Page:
“I have something for you.”
One of the wasp hunters in the village motioned for me to sit on a small canopy at the edge of the field. He unpacked a piece of shredded brown wasp nest, his beautiful mosaic interior teeming with larvae. I was offered a rare local delicacy; a single kilogram of this nest is only available once a year in November and sells for 9,000 yen (£ 64). I brought a still wriggling larva to my lips and ate it quickly alive.
It was light, creamy and perfectly palatable. The hunter and I continued chatting, between larvae bursting in our mouths like candy.
We were in the countryside in Gifu prefecture during the biggest wasp festival in Japan: the Kushihara Hebo Matsuri. Hebo is the local word for two species of black wasp, known to be relatively non-aggressive and therefore easy to catch. Each year, on the first Sunday in November, locals bring nests of wasps collected from surrounding forests to be weighed during a competition. Those with the heaviest nests receive a trophy, as well as great pride. Most participants receive a bite or two, and some buy a nest to bring home and cook.
Most participants receive a bite or two, and some buy a nest to bring home and cook
The festival, however, is only the end of a story that begins a few months earlier. At the beginning of summer, a hunting party will start in the hills. At the bottom of the forest, they attach a piece of white paper to a slice of fresh fish and wait. Soon, a wasp rushes over, taking the bait with the white visual marker as it flies to its nest. Hunters chase each other, rush into the bushes, cross streams and valleys. Once they finally located the nest’s entrance in the ground, they set out to dig it and transfer it to a wooden nesting box where they “raised” it in the fall. Hunters feed hebo on a diet of sugar, water and raw meat in order to grow a nest teeming with adults and larvae in time for the November festival.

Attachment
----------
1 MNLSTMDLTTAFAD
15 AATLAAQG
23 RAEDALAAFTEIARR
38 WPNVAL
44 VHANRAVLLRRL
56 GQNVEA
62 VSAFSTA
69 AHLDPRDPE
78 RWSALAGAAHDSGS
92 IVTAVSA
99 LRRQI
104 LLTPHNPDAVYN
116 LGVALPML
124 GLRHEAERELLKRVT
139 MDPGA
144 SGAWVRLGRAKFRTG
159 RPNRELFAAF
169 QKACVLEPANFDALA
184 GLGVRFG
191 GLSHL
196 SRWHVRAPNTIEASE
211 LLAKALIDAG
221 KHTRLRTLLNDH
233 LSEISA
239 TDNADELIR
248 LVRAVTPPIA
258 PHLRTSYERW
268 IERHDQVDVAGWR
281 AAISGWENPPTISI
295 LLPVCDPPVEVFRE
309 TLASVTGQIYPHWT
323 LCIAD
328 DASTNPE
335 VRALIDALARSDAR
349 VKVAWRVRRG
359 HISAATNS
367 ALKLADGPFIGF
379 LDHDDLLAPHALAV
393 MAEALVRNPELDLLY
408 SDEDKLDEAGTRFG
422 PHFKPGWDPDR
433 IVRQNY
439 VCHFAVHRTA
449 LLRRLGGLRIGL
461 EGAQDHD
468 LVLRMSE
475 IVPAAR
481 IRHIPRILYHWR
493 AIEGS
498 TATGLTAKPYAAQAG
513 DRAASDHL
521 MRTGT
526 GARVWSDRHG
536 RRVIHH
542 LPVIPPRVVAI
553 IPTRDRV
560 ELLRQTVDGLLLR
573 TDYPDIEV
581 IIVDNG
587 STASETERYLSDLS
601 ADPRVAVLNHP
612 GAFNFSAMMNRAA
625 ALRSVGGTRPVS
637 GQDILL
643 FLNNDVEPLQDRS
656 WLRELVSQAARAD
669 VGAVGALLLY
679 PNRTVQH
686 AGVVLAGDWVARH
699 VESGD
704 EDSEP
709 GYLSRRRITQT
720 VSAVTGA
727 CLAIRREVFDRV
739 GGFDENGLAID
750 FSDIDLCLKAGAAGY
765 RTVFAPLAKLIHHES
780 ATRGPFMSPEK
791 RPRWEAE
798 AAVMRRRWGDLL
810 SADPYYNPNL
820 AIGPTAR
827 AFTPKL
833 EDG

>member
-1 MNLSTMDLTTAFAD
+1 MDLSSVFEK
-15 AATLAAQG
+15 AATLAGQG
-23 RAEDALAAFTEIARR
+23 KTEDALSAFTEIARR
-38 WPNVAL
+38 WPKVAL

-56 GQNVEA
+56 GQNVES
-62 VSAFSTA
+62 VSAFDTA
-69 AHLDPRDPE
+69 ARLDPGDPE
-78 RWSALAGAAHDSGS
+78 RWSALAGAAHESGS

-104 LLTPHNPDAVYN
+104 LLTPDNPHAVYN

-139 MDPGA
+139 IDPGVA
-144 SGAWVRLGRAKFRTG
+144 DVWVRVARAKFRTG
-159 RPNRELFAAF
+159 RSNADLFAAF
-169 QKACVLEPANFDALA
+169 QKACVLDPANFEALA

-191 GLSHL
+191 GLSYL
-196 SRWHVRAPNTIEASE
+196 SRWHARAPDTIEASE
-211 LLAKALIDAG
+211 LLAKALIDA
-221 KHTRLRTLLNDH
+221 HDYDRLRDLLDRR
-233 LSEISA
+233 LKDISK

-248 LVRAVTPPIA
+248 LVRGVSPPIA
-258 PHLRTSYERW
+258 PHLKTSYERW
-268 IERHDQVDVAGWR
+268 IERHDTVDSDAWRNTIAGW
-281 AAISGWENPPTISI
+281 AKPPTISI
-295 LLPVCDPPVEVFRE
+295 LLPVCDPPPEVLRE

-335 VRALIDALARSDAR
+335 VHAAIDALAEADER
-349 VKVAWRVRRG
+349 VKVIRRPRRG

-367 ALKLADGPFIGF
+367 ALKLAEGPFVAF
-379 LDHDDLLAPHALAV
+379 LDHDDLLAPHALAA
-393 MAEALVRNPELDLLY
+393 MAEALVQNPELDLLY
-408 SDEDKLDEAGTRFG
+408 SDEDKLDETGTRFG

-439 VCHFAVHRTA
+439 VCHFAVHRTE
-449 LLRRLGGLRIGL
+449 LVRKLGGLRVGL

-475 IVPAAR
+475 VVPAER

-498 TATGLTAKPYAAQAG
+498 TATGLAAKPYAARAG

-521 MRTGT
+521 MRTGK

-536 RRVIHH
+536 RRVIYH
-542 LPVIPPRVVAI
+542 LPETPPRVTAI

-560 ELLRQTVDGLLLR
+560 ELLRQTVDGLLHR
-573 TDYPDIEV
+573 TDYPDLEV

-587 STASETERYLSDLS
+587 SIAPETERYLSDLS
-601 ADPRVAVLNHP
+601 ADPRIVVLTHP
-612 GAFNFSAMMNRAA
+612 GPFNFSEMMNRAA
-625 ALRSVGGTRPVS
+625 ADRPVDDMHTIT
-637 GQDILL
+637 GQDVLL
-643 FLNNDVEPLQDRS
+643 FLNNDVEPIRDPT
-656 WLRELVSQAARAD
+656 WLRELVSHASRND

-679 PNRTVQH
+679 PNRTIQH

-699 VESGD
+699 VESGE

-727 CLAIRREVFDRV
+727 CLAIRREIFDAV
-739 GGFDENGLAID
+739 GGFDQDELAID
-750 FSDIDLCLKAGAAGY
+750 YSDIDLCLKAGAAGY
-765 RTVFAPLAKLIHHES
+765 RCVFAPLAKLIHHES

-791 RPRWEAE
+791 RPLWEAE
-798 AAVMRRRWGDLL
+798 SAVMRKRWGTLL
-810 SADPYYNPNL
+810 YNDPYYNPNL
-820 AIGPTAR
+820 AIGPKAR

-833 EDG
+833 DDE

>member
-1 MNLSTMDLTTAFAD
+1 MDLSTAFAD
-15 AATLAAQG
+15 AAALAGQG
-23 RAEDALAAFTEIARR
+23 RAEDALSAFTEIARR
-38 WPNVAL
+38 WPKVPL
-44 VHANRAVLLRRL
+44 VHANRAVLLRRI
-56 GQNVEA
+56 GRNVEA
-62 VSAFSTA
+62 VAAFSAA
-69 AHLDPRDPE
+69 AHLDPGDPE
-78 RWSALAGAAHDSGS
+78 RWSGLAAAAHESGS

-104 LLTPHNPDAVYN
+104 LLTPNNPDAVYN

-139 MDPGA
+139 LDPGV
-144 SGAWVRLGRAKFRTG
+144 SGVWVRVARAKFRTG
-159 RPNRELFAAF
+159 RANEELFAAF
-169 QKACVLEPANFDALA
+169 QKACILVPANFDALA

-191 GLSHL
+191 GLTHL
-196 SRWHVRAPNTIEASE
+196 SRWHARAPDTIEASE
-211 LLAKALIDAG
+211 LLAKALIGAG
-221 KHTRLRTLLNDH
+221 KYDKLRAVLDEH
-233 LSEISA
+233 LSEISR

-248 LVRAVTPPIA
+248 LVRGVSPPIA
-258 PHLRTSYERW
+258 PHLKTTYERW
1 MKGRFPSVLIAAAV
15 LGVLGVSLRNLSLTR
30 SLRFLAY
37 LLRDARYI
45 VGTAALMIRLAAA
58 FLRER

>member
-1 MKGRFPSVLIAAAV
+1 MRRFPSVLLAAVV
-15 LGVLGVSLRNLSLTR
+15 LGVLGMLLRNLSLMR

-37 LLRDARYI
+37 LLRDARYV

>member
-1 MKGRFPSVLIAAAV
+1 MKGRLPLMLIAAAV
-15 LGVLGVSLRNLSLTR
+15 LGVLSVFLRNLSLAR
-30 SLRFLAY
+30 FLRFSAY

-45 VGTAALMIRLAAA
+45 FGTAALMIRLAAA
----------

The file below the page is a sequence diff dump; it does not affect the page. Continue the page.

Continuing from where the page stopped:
The consumption of wasps was practiced throughout Japan. However, nowadays this practice has largely disappeared and is mainly limited to the generation of declining elders in the Ena district of Gifu, where the village of Kushihara is located, and in Nakatsugawa in the northeast.
According to Kenichi Nonaka, a professor of interdisciplinary cultural studies at Rikkyo University in Tokyo, who has studied the region for over 30 years, the origins of this unique culinary tradition are somewhat mysterious. While some theories suggest that wasps were once a valuable source of protein for this inner community, Nonaka disagrees: “100 g of hebo is relatively high in protein, but in reality, no one eats this amount at that time.”
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After studying other places in Japan where eating black wasps was once common, Nonaka found that insects were usually only harvested when people came across them and were eaten simply as a source of additional food. Essentially, the black wasp harvest was the insect version of blackberry picking. But Nonaka says that what makes Kushihara and the surrounding areas unique is that while individuals in other Japanese regions harvested nests alone, locals here actively sought wasps for social activity and then bred them to outside their homes. As a result, the hebo was often served during local celebrations, which firmly anchored the practice of wasp hunting in local culture and identity.
Given the community importance of Hebo in Kushihara, it is perhaps not surprising that a large public festival developed in 1993, as the older generation of wasp hunters dwindled in order to save the tradition. And while other regions organize smaller wasp competitions, Kushihara was the only one to receive significant media coverage, which helped to consolidate its reputation.
Yet the Ena district suffers from many problems that affect Japan nationally. A declining population and the migration from the countryside to the cities have left the countryside with empty streets and abandoned houses. Kushihara no longer exists as an independent municipality, having been merged into the city of Ena as the local population decreased (the population of Ena fell by around 12% between 2000 and 2015 to reach only 51,073). And in 2010, older festival organizers started talking about closing the event, until a few young villagers stood up to carry the torch.
“As long as a person who loves hebo is still alive, we will have enough motivation to maintain the tradition,” said Daisuke Miyake, 42, a local ranger. “Hebo is a way to connect people.”